How Asperger’s Syndrome is Diagnosed
Asperger’s Disorder (also known as Asperger’s Syndrome, or AS), like other pervasive developmental disorders (PDDs), involves delays and deviant patterns of behavior in multiple areas of functioning, that often require the input of professionals with different areas of expertise, particularly overall developmental functioning, neuropsychological features, and behavioral status. Hence the clinical assessment of individuals with this disorder is most effectively conducted by an experienced interdisciplinary team.
While Asperger’s syndrome was subsumed into Autism Spectrum Disorder in the latest edition of the Diagnostic and Statistical Manual of Mental Disorders, 5th edition (2013), the diagnosis of the disorder is largely the same, no matter the specific diagnostic label given it. This article has been updated to reflect current diagnostic practices, but refers to the disorder by its old name, Asperger’s syndrome (AS), throughout. It is now known as a mild form of Autism Spectrum Disorder.
Given the complexity of the condition, importance of developmental history, and common difficulties in securing adequate services for children and individuals with AS, it is very important that parents are encouraged to observe and participate in the evaluation. This guideline helps to demystify assessment procedures, avails the parents of shared observations that can then be clarified by the clinician, and fosters parental understanding of the child’s condition. All of these can then help the parents evaluate the programs of intervention offered in their community.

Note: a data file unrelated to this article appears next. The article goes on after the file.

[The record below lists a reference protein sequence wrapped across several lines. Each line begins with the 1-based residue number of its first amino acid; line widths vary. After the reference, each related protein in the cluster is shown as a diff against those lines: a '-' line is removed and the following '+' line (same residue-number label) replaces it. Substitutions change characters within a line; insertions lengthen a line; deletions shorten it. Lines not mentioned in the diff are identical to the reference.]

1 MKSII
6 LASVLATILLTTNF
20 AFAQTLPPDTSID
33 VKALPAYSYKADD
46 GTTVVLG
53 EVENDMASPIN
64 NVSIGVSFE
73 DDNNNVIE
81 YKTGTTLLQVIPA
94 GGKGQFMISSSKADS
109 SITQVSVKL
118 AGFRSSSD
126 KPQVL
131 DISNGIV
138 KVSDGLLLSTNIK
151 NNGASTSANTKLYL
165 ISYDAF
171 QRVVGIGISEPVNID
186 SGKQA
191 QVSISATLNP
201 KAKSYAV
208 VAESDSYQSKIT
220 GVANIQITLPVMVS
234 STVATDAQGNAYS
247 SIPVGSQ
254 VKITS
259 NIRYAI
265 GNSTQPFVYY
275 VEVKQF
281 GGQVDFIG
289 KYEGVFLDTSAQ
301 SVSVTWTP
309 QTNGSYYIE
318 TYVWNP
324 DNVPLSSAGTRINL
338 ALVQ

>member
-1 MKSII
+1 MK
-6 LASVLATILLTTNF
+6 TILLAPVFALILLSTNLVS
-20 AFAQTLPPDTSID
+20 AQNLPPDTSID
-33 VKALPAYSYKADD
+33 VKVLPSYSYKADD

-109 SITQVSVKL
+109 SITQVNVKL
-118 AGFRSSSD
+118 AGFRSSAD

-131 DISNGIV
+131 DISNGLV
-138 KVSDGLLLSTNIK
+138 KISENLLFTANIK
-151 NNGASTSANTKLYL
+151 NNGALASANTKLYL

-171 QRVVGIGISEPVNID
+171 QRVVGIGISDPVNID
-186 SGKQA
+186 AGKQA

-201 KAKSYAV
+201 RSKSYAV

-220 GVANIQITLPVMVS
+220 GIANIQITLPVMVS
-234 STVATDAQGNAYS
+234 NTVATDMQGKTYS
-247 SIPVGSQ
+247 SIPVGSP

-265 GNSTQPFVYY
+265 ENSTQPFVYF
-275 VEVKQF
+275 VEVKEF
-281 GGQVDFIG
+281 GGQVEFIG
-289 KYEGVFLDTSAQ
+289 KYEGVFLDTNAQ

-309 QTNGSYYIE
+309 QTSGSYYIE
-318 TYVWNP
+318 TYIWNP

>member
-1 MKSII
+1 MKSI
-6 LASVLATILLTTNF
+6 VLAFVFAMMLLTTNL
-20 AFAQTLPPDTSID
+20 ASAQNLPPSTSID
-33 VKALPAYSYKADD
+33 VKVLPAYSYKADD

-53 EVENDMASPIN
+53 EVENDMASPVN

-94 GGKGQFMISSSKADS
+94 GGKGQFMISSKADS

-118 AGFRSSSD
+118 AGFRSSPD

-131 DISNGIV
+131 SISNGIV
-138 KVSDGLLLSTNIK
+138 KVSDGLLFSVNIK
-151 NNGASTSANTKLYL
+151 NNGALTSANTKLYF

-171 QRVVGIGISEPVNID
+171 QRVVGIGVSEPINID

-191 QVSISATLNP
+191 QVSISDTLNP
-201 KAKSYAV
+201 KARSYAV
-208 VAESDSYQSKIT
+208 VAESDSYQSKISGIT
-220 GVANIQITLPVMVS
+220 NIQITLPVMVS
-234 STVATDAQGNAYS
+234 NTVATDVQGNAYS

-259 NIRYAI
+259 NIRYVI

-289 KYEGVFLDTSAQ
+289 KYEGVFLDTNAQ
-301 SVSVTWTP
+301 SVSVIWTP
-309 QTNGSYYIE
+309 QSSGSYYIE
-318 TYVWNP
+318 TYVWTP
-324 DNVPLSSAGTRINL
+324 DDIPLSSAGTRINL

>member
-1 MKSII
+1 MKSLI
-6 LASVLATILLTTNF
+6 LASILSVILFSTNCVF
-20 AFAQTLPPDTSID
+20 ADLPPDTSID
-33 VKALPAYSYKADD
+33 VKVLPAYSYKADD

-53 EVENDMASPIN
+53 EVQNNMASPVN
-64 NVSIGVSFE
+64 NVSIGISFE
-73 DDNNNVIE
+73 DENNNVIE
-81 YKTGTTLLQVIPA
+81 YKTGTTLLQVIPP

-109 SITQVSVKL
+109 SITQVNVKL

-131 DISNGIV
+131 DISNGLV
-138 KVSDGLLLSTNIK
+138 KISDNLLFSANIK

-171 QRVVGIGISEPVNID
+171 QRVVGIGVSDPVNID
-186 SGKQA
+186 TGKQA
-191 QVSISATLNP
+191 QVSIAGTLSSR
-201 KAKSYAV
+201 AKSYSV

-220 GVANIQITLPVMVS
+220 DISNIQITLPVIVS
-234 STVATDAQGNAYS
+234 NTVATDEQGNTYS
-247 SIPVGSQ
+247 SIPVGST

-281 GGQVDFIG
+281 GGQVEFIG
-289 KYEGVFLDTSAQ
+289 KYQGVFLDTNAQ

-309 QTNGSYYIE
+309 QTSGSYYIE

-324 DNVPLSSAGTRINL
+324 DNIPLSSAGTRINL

Evaluation findings should be translated into a single coherent view of the child: easily understood, detailed, concrete, and realistic recommendations should be provided. When writing their reports, professionals should strive to express the implications of their findings to the patient’s day-to-day adaptation, learning, and vocational training.
Because many healthcare professionals remain unaware of the features of the disorder and its associated disabilities, it’s often necessary for direct and continuous contact on the part of the evaluators with the various professionals securing and implementing the recommended interventions. This is particularly important in the case of Asperger’s syndrome, as most of these individuals have average levels of Full Scale IQ, and are often not thought of as in need for special programming.
The disorder is a serious and debilitating developmental syndrome impairing the person’s capacity for socialization — it not merely a transient or mild condition. Ample opportunity should be given to clarify misconceptions and establish a consensus about the patient’s abilities and disabilities, which should not be simply assumed under the use of the diagnostic label.
In the majority of cases, a comprehensive assessment will involve the following components: history, psychological assessment, communication and psychiatric assessments, further consultation if needed, parental conferences, and recommendations.
Taking a History of the Asperger’s Patient
A careful history should be obtained, including information related to pregnancy and neonatal period, early development and characteristics of development, and medical and family history. A review of previous records including previous evaluations should be performed and the information incorporated and results compared in order to obtain a sense of course of development.